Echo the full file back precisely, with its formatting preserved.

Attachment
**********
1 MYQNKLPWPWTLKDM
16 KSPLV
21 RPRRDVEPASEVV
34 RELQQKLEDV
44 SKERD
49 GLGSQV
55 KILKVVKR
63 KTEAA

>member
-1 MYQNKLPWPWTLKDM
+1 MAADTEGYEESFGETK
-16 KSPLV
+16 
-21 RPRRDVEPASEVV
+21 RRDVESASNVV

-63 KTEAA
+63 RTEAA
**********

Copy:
1 MYQNKLPWPWTLKDM
16 KSPLV
21 RPRRDVEPASEVV
34 RELQQKLEDV
44 SKERD
49 GLGSQV
55 KILKVVKR
63 KTEAA

>member
-1 MYQNKLPWPWTLKDM
+1 MAADTEGYEESFGETK
-16 KSPLV
+16 
-21 RPRRDVEPASEVV
+21 RRDVESASNVV

-63 KTEAA
+63 RTEAA